6 March 2005
Not much in store
Last month I noted, somewhat belatedly, the lack of supermarkets on the city's northeast side, and it occurred to me afterwards that there wasn't an abundance of chain stores of any sort serving this largely-black quadrant: there's a CVS which used to be an Eckerd's (though, surprisingly, not a Walgreen's dogging its heels), one of Yum! Brands' KFC-plus-something-else stores, and a couple of Mickey D's around the edges, but chain retail is otherwise conspicuous by its absence. I wondered if this was an anomaly, but, says Karen DeCoster, it's worse in Detroit:
[U]ntil the Dennis Archer administration took over the mayor's office in 1994, there was hardly a single chain store anywhere that was willing to locate inside the city's borders. This was a phenomenon only known to Detroit. Most people whom I talk to, from other areas, cannot comprehend that the city of Detroit did not have mega-stores, shopping malls, retail giants, chain grocery stores, chain video stores, etc. within its city limits. This seems like a fairy tale to them. Phoenix, Chicago, Indianapolis, Philadelphia, Dallas, etc. they have all had the benefit of economies of scale in their cities.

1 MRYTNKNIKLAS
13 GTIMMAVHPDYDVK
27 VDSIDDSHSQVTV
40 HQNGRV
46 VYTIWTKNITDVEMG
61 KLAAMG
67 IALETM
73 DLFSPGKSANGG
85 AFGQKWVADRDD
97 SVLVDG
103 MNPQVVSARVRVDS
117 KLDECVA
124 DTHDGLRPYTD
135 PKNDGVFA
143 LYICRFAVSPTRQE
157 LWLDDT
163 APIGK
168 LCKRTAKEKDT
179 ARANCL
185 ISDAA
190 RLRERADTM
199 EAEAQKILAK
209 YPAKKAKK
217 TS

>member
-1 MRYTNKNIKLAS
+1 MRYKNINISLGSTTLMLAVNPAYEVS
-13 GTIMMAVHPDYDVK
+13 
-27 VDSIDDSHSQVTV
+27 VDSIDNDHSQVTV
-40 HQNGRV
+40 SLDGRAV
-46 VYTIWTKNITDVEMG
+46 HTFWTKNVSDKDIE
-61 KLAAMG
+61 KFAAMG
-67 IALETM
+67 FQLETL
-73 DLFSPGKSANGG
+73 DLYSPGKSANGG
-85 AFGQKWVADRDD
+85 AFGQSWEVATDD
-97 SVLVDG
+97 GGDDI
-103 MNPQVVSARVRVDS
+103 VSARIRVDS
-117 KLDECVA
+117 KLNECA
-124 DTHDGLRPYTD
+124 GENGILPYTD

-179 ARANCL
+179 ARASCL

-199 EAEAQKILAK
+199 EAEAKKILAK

Detroit? Hardly a single K-Mart, Kroger, Meijer's, Blockbusters, or otherwise, was located in the city borders. Starbucks? Not a chance. The only businessmen left were the Arabs many are Chaldeans who opened up independent grocers, video stores, dollar stores, makeshift retailing outfits, etc. As one who had to shop at these places as a financially struggling 19-year-old, I can attest to the fact that these stores were absolutely awful: high prices, rotten food, poor selection, nothing fresh, and they were all dirty as all heck. It left city consumers with having to purchase their daily needs from these brave-but-less-than-efficient businesses, or make trips into the suburbs to find a place to shop. (Poor Detroit residents have consistently fought against these stores, what with their unkempt ways and high prices, but these people were the only ones, for the most part, willing to dare risk any kind of entrepreneurship in the city of Detroit.)
In some circles it is de rigueur to bash chain retail for its negative effects on local stores, an attitude which overlooks the possibility that some of those local stores might actually deserve it. And residents of northeast Oklahoma City who actually want to take advantage of the chains have had to venture into other parts of the city, or head east into the 'burbs. As close as Wal-Mart is likely to get is NE 23rd and Douglas Boulevard, in the north end of Midwest City, coming next year. Still, that's only six miles from MLK; imagine how far you'd have to drive or ride the bus to get out of Detroit.